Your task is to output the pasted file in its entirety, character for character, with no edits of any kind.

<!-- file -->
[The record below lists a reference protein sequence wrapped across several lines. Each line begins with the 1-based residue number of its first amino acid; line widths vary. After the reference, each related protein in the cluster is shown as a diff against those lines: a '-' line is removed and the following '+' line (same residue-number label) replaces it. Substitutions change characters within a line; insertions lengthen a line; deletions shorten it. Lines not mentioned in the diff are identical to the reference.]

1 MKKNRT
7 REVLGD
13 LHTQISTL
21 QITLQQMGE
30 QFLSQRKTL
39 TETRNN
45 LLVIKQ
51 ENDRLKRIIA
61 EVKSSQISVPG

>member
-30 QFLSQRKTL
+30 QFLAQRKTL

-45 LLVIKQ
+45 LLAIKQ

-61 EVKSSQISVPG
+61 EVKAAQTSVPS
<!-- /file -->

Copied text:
[The record below lists a reference protein sequence wrapped across several lines. Each line begins with the 1-based residue number of its first amino acid; line widths vary. After the reference, each related protein in the cluster is shown as a diff against those lines: a '-' line is removed and the following '+' line (same residue-number label) replaces it. Substitutions change characters within a line; insertions lengthen a line; deletions shorten it. Lines not mentioned in the diff are identical to the reference.]

1 MKKNRT
7 REVLGD
13 LHTQISTL
21 QITLQQMGE
30 QFLSQRKTL
39 TETRNN
45 LLVIKQ
51 ENDRLKRIIA
61 EVKSSQISVPG

>member
-30 QFLSQRKTL
+30 QFLAQRKTL

-45 LLVIKQ
+45 LLAIKQ

-61 EVKSSQISVPG
+61 EVKAAQTSVPS